For the last two years, I’ve mapped the flows of the Nice Ride bikes. I’ve always been slightly dissatisfied with the results, since bikes were obviously shown taking routes that any sane Nice Rider would never take (Hennepin Avenue between Lake and the bottleneck, for example). Try as I might, I could never get ArcGIS to prioritize trails, lanes and bike boulevards sufficiently.
Enter the good people at Cyclopath. Cyclopath is something like a bike route wiki, in that it is constantly updating it’s database of bike routes using ratings from users. So every street in their database has a rating from bad to awesome (actually 0 to 4). And this database includes the whole metro and beyond. Best of all, they were willing to share it!
The latest version of ArcGIS has a new “restriction preference” setting, meaning there are six levels of preference for a link from “Highly Avoid” to “Highly Prefer”. So I combined cyclopath’s street ratings with these preference settings and got a new and better route analyzer. Here are the results:
As a reminder, here is what the old version looked like:
A few changes of note:
Hennepin is obviously not so popular anymore, save in downtown where there are more Nice Ride Stations.
The Cedar Lake Trail got a little more popular, perhaps 500 trips in some locations, since it was a Highly Preferred route.
West River Parkway south of the Washington Avenue bridge got a lot less popular (although crossings at Franklin stayed nearly the same).
There is generally just a lot less jigging and jogging on small streets as trips tend to condense onto major routes (see the major difference on Summit Avenue in Saint Paul).
Here is a version with a base street map for orientation:
Minnpost has taken my concept of mapping Nice Ride data to new heights. They’ve produced an animation of a 24-hour period showing where bikes navigated. I haven’t figured out how to embed the animation, so you’ll have to click on over.
For the mapping nerds: they used Routino, which I never figured out how to use, rather than ArcGIS with Network Analyst.
Google has a pretty cool labs project called Fusion Tables, which I think most people don’t know about. One great feature is the ability to create a web map from georeferenced data quickly and easily. Great news, it’s getting even easier. From Steven Vance, news that you can now upload shapefiles (through a third-party site).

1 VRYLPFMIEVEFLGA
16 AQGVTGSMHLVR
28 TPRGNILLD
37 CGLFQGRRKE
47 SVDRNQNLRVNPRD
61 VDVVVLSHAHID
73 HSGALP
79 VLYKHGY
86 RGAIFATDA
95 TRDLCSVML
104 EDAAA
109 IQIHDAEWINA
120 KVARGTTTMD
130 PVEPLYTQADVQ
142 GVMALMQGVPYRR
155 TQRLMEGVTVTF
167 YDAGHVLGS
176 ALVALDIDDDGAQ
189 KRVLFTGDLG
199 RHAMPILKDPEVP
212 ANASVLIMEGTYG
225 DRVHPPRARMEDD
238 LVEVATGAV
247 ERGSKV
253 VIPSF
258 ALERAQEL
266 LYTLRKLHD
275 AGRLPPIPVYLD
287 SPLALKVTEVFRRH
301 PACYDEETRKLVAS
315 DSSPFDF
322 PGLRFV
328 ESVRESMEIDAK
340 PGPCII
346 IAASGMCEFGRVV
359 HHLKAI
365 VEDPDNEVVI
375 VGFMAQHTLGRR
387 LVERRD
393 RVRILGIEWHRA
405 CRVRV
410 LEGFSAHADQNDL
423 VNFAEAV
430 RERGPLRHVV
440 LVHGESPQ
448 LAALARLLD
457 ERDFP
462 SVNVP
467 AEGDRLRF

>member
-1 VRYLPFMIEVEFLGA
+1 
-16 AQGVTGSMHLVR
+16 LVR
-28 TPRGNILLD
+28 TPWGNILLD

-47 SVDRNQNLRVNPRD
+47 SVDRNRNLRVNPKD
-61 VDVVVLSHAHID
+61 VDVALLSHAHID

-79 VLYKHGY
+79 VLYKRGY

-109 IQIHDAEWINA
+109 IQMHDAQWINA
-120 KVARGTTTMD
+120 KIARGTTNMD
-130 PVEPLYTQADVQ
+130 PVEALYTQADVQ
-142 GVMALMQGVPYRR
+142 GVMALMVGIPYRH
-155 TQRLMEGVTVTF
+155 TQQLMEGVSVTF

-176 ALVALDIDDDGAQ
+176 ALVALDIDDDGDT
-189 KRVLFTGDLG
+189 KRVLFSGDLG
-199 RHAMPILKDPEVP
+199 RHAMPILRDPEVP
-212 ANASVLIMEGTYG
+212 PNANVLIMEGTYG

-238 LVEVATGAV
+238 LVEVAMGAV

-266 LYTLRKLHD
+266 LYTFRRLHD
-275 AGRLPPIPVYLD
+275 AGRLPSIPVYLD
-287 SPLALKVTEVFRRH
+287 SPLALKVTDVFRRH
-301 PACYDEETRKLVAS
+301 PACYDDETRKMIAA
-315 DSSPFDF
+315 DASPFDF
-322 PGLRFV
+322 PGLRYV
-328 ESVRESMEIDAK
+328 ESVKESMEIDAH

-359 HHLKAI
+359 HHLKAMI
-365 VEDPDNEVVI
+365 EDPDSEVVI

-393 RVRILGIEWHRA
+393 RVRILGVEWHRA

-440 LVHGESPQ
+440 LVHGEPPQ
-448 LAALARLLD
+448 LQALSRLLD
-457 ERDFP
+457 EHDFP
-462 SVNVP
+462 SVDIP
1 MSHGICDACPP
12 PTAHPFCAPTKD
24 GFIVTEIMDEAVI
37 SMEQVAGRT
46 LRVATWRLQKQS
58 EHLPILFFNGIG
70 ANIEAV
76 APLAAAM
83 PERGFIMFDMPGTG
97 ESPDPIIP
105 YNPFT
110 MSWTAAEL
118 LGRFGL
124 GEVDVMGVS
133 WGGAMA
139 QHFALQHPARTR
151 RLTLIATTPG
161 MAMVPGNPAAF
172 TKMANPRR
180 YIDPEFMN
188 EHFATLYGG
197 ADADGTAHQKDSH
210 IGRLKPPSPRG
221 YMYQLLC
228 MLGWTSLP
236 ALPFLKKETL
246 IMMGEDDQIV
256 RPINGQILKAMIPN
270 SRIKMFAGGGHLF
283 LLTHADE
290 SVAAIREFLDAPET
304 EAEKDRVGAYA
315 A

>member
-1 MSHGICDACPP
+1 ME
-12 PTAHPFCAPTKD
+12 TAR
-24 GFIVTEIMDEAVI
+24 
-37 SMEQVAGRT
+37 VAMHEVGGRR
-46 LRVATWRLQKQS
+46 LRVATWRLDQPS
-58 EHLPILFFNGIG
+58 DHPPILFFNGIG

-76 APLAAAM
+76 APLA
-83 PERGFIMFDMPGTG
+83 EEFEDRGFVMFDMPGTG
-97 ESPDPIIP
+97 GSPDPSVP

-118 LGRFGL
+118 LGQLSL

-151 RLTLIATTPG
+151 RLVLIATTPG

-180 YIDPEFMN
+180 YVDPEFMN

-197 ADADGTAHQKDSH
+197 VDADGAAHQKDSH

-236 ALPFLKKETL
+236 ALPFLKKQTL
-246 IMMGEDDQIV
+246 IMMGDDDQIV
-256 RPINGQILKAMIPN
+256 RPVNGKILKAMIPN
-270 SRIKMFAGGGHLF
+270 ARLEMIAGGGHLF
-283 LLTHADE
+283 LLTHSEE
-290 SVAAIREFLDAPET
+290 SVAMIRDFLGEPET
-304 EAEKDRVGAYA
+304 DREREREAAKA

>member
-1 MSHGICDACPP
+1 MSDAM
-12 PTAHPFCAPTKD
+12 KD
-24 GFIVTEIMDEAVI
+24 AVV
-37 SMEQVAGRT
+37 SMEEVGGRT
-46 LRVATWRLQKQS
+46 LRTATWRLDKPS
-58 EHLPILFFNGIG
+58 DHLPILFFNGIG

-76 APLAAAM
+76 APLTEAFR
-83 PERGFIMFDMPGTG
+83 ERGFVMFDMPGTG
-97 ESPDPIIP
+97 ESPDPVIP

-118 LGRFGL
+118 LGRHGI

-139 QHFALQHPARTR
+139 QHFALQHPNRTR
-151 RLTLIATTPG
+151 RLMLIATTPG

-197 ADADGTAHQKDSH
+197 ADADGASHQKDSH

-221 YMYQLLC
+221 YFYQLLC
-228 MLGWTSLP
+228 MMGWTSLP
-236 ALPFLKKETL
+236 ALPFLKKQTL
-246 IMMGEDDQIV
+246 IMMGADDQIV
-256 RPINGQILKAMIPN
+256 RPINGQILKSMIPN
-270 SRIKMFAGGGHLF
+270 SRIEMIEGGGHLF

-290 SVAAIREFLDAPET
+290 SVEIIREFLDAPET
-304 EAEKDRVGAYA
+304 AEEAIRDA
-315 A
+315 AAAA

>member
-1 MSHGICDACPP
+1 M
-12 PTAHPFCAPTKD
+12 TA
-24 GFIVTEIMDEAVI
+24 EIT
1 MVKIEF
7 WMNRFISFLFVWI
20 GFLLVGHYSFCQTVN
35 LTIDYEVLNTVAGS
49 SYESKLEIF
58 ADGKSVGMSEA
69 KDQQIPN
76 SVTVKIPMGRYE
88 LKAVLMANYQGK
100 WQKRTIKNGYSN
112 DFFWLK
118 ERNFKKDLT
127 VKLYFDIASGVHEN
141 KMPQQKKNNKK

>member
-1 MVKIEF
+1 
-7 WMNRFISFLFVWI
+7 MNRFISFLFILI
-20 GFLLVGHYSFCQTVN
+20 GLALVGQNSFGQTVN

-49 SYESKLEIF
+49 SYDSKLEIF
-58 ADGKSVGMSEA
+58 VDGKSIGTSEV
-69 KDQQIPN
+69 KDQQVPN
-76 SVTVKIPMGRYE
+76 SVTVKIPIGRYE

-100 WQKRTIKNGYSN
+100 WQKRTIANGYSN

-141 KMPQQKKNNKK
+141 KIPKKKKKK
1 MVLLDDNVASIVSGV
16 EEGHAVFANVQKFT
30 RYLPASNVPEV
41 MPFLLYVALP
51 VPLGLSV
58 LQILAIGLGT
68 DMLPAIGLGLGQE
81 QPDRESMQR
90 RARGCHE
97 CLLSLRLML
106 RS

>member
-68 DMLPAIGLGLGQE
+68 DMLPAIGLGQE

It is now possible to upload a shapefile (and its companion files SHX, PRJ, and DBF) to Google Fusion Tables (GFT).
Before we go any further, keep in mind that the application that does this will only process 100,000 rows. Additionally, GFT only gives each user 200 MB of storage (and they don’t tell you your current status, that I can see).
Login to your Google account (at Gmail, or at GFT).
Prepare your data. Ensure it has fewer than 100,000 rows.
ZIP up your dataX.shp, dataX.shx, dataX.prj, and dataX.dbf. Use WinZip for Windows, or for Mac, right-click the selection of files and select “Compress 4 items”.
Visit the Shape to Fusion website. You will have to authorize the web application to “grant access” to your GFT tables. It needs this access so that after the web application processes your data, it can insert it into GFT.
If you want a Centroid Geometry column or a Simplified Geometry column added, click “Advanced Options” and check their checkboxes – see notes below for an explanation.
Choose the file to upload and click Upload.
Leave the window open until it says it has processed all of the rows. It will report “Processed Y rows and inserted Y rows”. You will be given a link to the GFT the web application created.